The Making of a Best Seller: Chris Colfer and the Glee Effect

Last Sunday, my teenage daughter stood outside the local bookstore with more than 300 fans–adults, parents, teenagers, tweens, and others–excitedly waiting for Glee television actor Chris Colfer to show up to sign their purchased copy of The Land of Stories: The Wishing Spell. The book is Colfer’s first novel, and it’s a best seller.

I have to admit, my heart sank a bit. Here, I have been toiling for more than two decades to improve and refine the craft of storytelling through my young adult novels, and I’m barely able to get out amazon.com’s cellar even with excellent reviews. The vast majority of authors are lucky to sell 300 copies of their books in a year, let alone one day. Colfer comes along with his first book and becomes an instant bestselling novelist. It’s easy to get jaded.

Colfer, however, deserves every penny he earns. And it’s not because his book is awesome, paradigm shifting, innovative or any more creative than my books or any of the books written by dozens of authors I know who have probably penned much better books. In fact, even though I haven’t read The Land of Stories, I’m sure it’s pretty good. (My daughter is a voracious reader and says it’s surprisingly good.)

What does Colfer have that gets him to the top of the best seller list that I (or my peers) don’t? Quite simply: a marketing platform.

No matter how excellent my stories are, how layered my characters are, or how much action I squeeze into my young adult novels, I don’t have anywhere near the breadth or size of the marketing platform that jettisoned Colfer to bestseller status. Colfer has 1.5 million followers on twitter. I have…somewhere significantly fewer than 1.5 million.

Jealousy and envy sometimes gets the better of those of us who are less successful. Colfer may have written a good novel, some may say, but he didn’t pay his dues. He didn’t hone his craft. He parlayed his celebrity into a book deal with a major publishing house with scads of editors who can poor over his manuscript to make sure it was worthy of an international book marketing program. Hundreds of thousands of dollars will likely be spent shuttling Colfer around to book signings, launching advertising campaigns, and leveraging social networking sites.

Didn’t Colfer just luck into being a best selling author? No. In fact, emphatically no. There is nothing about Colfer’s success that is purely a result of chance. He’s paid his dues. He just paid them in a different medium: television and film.

Colfer is a golden-globe winning actor on a television show that is an international pheonomenon. He has created on the silver screen a character that is as unique, layered and interesting as any created in a novel. While some element of luck clearly has played into Colfer’s hand, the reality is that Colfer still had to play the hand. He had to have the talent, skills, commitment, tenacity, and courage to take advantage of the opportunities when they were presented. Moreover, he had to have the personal and professional wherewithal to recognize that an idea could become a book that might, if played just right, launch his career in a new direction. I know of few successful authorst that are overnight successes, and the same is true for actors.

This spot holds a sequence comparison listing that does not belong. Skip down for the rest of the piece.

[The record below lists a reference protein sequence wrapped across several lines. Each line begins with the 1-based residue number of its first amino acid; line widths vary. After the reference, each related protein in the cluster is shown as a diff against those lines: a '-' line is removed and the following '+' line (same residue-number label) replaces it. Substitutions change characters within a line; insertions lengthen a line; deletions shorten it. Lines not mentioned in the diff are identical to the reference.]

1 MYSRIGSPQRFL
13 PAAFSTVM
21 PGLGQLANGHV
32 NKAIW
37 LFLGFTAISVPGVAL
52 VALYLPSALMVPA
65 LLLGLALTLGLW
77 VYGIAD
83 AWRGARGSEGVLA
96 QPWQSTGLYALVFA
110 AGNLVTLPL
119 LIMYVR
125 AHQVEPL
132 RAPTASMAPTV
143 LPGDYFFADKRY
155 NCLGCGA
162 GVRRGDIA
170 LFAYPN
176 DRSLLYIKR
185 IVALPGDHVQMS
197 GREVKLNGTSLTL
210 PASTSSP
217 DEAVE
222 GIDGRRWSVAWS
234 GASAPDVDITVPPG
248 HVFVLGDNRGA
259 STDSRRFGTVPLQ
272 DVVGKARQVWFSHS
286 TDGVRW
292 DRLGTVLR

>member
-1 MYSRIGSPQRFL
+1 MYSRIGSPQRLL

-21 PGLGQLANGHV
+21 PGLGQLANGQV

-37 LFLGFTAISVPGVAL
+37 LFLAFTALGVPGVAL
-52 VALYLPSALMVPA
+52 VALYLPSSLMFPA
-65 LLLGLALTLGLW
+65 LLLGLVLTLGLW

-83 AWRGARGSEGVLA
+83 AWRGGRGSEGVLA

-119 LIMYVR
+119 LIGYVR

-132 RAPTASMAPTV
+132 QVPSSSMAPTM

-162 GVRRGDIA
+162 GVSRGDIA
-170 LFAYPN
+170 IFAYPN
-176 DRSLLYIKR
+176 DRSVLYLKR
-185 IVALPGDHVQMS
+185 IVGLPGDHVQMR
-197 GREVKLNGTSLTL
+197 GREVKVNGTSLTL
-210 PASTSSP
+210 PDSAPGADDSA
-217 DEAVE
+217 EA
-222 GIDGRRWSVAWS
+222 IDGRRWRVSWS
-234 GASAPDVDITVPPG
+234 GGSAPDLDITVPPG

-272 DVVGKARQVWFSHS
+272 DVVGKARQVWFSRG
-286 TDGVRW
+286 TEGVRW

As a result, Colfer has a marketing platform that was capable of launching his first book to bestseller status. Call it the “Glee Effect.” That’s the real reason for his commercial success in the literarary market place, not necessarily fine prose, an innovative voice or creative story telling. And that’s fine. Why shouldn’t Colfer receive the same kinds of accolades we bestow on our peers in the writing community when they become commercially successful? Like any astute professional, Colfer has tapped into the value of a marketing platform that he developed, using the resources at his disposal and seizing the opportunities that presented themselves. After all, he didn’t have to have a twitter account. He could be a recluse, the proverbial artist who hypernates between projects and eschews contact with his fans. I can’t begrudge him for using that platform or a publisher from taking advantage of it. (I might think differently if he had written a bad book, but I don’t think that is the case.)

So, even with my books falling short of New York Times best seller status–for now–I am both impressed and pleased to see his success. Hats off to Mr. Colfer, and welcome to the literary world. May we all learn from your successes. And, I will read your book. As soon as my daughter finishes it.

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